I rarely use “whom” when I should. Even when spell check suggests “whom,” I think it sounds pretentious. So I don’t use it.
And I’m sure some people then think, “What a bozo.”
And that’s a problem, because just like that one misspelled word that gets a resumé tossed into the “nope” pile, using one wrong word can negatively impact your entire message.
Fair or unfair, it happens.
The author is right. People do judge you for grammar mistakes and misspellings, and Inc.’s article lists some of the biggest culprits (adverse/averse, elicit/illicit, and insure/ensure, to name a few). Check it out to find which ones you may be using incorrectly and follow the tips for how to remember the correct usage.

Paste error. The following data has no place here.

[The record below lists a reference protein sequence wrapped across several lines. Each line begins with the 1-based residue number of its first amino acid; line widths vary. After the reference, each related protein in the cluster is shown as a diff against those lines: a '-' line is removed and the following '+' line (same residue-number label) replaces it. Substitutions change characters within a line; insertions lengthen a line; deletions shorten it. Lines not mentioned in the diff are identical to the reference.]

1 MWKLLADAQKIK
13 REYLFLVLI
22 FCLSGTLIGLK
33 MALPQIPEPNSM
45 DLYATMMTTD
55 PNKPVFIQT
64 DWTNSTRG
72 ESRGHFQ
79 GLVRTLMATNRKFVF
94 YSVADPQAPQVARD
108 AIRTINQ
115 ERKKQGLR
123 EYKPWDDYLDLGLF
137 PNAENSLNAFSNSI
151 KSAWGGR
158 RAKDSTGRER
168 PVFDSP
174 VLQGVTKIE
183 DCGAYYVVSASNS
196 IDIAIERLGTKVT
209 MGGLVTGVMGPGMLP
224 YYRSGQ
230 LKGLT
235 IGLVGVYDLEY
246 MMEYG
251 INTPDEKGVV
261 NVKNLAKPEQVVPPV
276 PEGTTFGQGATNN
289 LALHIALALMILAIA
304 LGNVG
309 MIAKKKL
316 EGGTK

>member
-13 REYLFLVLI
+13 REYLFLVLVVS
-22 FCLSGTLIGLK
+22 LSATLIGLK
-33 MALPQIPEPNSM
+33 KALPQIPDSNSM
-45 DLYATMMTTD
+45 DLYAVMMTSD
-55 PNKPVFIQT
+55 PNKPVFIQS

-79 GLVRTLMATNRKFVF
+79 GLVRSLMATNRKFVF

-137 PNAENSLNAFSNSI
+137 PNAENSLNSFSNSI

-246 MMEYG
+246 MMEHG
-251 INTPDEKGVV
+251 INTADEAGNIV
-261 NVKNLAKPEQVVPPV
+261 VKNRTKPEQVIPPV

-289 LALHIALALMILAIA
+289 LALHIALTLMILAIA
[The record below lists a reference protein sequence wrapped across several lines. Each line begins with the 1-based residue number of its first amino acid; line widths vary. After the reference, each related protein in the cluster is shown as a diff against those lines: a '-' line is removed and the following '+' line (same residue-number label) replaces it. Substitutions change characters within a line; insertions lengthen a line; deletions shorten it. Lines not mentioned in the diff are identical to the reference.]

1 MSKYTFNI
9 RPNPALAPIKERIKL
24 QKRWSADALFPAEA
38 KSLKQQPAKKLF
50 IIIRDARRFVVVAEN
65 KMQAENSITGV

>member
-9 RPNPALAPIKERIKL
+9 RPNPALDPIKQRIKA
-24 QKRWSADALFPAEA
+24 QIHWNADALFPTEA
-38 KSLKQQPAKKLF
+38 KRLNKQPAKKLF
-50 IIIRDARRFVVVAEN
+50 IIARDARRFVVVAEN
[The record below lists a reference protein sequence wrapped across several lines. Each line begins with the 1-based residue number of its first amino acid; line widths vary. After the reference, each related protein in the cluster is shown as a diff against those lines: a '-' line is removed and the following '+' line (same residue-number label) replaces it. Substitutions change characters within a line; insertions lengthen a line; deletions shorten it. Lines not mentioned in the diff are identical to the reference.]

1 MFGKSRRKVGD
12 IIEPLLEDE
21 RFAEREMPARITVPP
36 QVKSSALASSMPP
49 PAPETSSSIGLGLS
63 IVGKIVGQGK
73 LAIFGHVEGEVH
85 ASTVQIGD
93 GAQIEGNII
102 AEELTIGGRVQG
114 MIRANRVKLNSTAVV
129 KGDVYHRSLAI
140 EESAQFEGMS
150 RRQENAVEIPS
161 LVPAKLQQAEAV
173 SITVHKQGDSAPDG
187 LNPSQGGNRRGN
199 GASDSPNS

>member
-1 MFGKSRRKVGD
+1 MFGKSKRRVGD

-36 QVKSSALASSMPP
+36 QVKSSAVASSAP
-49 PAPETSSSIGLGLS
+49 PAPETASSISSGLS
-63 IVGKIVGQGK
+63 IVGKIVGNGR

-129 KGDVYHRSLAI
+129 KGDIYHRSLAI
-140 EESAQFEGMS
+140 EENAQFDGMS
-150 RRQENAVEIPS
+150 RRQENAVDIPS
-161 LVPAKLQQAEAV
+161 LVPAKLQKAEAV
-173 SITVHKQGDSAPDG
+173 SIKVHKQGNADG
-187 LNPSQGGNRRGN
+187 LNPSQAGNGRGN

But why did I find this particular list worthy of a link?
Well, like many other lists, affect and effect are included among the most frequently misused words. But unlike so many lists, the author didn’t provide the oversimplified (and incorrect) explanation that affect is always a verb and effect a noun. (Yes, I do judge people who make that mistake.)
The truth is, both words can be used as either a noun or a verb. I personally love using effect as a verb (definition: to accomplish something). I hope Inc.’s article helps to effect change in people’s understanding of the two words!
For more on the correct use of affect, effect, and 28 other words, read the article or visit your local dictionary.